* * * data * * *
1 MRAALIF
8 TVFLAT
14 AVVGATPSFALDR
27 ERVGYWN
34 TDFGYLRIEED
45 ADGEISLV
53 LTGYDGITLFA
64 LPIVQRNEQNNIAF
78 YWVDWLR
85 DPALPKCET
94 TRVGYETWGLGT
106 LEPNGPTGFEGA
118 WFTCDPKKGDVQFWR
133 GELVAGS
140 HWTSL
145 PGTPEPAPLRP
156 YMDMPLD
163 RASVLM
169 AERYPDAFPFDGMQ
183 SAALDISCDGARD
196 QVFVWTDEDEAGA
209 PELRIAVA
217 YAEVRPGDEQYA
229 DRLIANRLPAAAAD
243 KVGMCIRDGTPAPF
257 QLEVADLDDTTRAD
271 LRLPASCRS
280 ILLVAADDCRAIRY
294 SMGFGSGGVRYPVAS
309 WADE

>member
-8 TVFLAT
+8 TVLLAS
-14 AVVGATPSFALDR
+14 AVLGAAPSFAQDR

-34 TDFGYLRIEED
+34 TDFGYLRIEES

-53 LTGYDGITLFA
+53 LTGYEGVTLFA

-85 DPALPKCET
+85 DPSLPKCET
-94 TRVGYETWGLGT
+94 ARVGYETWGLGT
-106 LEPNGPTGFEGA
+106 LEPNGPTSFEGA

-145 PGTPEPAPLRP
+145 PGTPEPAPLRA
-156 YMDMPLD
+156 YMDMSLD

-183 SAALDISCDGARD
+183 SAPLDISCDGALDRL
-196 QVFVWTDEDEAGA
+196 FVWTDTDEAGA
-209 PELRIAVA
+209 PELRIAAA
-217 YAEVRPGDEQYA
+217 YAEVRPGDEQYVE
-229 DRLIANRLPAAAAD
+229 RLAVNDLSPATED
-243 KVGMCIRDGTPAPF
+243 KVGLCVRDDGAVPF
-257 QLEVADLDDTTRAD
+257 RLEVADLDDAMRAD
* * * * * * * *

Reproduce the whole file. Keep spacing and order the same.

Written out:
1 MRAALIF
8 TVFLAT
14 AVVGATPSFALDR
27 ERVGYWN
34 TDFGYLRIEED
45 ADGEISLV
53 LTGYDGITLFA
64 LPIVQRNEQNNIAF
78 YWVDWLR
85 DPALPKCET
94 TRVGYETWGLGT
106 LEPNGPTGFEGA
118 WFTCDPKKGDVQFWR
133 GELVAGS
140 HWTSL
145 PGTPEPAPLRP
156 YMDMPLD
163 RASVLM
169 AERYPDAFPFDGMQ
183 SAALDISCDGARD
196 QVFVWTDEDEAGA
209 PELRIAVA
217 YAEVRPGDEQYA
229 DRLIANRLPAAAAD
243 KVGMCIRDGTPAPF
257 QLEVADLDDTTRAD
271 LRLPASCRS
280 ILLVAADDCRAIRY
294 SMGFGSGGVRYPVAS
309 WADE

>member
-8 TVFLAT
+8 TVLLAS
-14 AVVGATPSFALDR
+14 AVLGAAPSFAQDR

-34 TDFGYLRIEED
+34 TDFGYLRIEES

-53 LTGYDGITLFA
+53 LTGYEGVTLFA

-85 DPALPKCET
+85 DPSLPKCET
-94 TRVGYETWGLGT
+94 ARVGYETWGLGT
-106 LEPNGPTGFEGA
+106 LEPNGPTSFEGA

-145 PGTPEPAPLRP
+145 PGTPEPAPLRA
-156 YMDMPLD
+156 YMDMSLD

-183 SAALDISCDGARD
+183 SAPLDISCDGALDRL
-196 QVFVWTDEDEAGA
+196 FVWTDTDEAGA
-209 PELRIAVA
+209 PELRIAAA
-217 YAEVRPGDEQYA
+217 YAEVRPGDEQYVE
-229 DRLIANRLPAAAAD
+229 RLAVNDLSPATED
-243 KVGMCIRDGTPAPF
+243 KVGLCVRDDGAVPF
-257 QLEVADLDDTTRAD
+257 RLEVADLDDAMRAD